When I teach rubber stamping classes, students will sometimes get frustrated because their creations don't look "as perfect" as mine. I reassure them that they only see the end result of my efforts via the samples I present at class. They don't see all the misfires and missteps and mistakes filling up the trash can. I always advise them that when you start to create anything, you need to think first about "getting the ugly out".
It's kind of a warmup for your creative muscles. Sometimes you have to drag your creativity by the ear and plop it down at the desk, and, just like anyone who is dragged by the ear and doesn't want to work on the assignment in front of them, they pout. They throw things around. They threaten to come up with the worst thing that's ever been made in the entire history of ugly things.
But then all of a sudden, something changes. The interest has been piqued. Now the creativity monster has morphed into a veritable angel, proud of what it produces, and striving to come up with the very best thing possible. It dances from cloud to cloud, sprinkling magic stardust on everything it touches.
This holds true with our writing, which is why the first draft is coated with mud and grime and has to be polished before it even looks like something worth salvaging.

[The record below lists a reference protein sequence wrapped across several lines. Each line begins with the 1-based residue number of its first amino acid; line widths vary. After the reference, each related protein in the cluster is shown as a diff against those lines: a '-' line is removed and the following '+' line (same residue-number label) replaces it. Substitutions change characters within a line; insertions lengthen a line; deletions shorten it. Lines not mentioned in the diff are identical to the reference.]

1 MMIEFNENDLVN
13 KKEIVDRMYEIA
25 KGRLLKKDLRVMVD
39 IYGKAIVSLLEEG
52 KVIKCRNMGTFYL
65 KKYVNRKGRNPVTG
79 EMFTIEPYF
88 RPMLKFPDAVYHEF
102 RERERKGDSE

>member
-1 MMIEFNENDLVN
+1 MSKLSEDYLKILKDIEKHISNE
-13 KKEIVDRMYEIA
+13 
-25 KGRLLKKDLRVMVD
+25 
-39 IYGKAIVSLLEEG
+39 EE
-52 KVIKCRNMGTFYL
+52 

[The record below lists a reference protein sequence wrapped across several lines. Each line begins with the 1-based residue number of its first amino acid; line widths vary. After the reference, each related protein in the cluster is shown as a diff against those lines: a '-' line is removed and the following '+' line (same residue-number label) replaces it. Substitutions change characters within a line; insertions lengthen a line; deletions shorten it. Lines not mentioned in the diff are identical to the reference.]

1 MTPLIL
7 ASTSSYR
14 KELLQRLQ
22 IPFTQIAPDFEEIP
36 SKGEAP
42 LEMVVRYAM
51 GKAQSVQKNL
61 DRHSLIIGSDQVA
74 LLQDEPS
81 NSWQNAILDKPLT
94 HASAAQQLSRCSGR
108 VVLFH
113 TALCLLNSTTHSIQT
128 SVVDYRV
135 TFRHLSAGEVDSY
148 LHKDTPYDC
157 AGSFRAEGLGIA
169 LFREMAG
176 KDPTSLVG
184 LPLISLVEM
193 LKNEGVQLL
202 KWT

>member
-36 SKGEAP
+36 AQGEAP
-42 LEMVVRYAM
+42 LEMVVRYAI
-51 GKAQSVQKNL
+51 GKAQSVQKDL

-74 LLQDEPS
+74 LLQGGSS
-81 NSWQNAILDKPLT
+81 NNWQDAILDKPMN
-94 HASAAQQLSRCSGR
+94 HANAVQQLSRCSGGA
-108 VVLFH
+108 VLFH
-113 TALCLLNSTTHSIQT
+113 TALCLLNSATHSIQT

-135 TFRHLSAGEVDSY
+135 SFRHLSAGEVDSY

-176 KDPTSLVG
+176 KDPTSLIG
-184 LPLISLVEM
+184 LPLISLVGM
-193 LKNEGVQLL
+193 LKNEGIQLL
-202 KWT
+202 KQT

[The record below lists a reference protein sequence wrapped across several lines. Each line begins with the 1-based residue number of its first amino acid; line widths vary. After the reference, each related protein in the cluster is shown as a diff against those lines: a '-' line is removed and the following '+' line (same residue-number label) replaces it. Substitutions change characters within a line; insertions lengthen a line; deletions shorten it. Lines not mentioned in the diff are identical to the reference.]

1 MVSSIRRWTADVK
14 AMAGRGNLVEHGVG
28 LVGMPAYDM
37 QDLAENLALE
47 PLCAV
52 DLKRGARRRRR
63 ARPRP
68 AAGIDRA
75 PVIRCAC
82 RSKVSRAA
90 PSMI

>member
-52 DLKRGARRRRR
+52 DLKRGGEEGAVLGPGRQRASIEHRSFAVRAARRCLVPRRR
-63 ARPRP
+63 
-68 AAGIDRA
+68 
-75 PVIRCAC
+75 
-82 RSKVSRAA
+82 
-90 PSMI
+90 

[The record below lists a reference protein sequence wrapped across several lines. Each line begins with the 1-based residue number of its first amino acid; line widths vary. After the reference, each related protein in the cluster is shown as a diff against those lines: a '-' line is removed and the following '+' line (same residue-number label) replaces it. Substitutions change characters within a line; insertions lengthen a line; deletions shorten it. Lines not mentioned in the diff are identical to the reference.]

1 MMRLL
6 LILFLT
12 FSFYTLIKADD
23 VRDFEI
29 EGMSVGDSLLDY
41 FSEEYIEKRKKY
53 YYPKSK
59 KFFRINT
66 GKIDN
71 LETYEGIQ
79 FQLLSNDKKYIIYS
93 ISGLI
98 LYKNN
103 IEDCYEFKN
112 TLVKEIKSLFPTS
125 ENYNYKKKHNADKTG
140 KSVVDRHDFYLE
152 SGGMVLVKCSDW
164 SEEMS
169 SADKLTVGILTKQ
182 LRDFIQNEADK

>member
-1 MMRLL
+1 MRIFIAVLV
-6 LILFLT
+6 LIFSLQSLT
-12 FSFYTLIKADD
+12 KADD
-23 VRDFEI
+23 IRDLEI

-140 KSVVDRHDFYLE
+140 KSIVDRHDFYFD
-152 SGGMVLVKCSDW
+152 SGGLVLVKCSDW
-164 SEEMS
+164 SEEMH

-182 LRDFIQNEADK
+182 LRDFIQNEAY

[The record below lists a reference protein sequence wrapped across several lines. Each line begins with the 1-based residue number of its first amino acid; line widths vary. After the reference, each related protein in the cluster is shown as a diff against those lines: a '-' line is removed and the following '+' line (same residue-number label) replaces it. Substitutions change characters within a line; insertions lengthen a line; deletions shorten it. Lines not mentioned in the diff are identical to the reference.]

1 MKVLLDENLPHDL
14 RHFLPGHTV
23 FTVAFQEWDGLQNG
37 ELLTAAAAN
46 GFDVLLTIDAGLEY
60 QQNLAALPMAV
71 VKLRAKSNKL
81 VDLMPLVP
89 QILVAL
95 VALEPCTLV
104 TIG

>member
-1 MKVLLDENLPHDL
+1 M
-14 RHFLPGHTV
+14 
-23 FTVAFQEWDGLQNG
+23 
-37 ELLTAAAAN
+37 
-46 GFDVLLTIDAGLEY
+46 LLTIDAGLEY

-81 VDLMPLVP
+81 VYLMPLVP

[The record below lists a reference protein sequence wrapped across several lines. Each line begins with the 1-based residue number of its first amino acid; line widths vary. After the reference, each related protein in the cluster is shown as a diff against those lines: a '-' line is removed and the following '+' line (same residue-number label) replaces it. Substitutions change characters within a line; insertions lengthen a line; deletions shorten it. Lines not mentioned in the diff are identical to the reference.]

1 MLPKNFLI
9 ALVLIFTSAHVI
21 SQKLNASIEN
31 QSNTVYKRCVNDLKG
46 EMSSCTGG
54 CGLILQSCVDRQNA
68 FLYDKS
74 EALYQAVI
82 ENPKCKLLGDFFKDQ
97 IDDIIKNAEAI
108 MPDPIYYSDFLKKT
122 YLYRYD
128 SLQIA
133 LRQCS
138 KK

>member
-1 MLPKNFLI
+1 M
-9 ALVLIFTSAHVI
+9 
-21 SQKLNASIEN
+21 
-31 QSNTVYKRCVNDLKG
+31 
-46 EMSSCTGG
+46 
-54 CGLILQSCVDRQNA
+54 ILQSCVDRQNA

I thought of all this recently, because my bathtub drain had a bad attitude. And somebody had to come and fix it. Boy was I glad I wasn't in charge of that project, because there was plenty of ugly to get out. (I'm blaming it on the previous tenant.)
Morning Pages are three pages of longhand, stream of consciousness writing, done first thing in the morning. There is no wrong way to do Morning Pages--they are not high art. They are about anything and everything that crosses your mind--and they are for your eyes only.
This is a really effective way to get the ugly out. It allows your brain to whine and kvetch and generally carry on until it's run out of complaints and worries. Then you are free to spend the rest of the day working on what's important, not what's nagging at you. I used to do Morning Pages religiously, and really benefited from it. I haven't done it much recently, but I'm planning on adding it to my morning coffee routine starting today.
So there you go. From clogged bathtub drain to free-and-clear writing, in one blog post.
That's getting the ugly out for sure.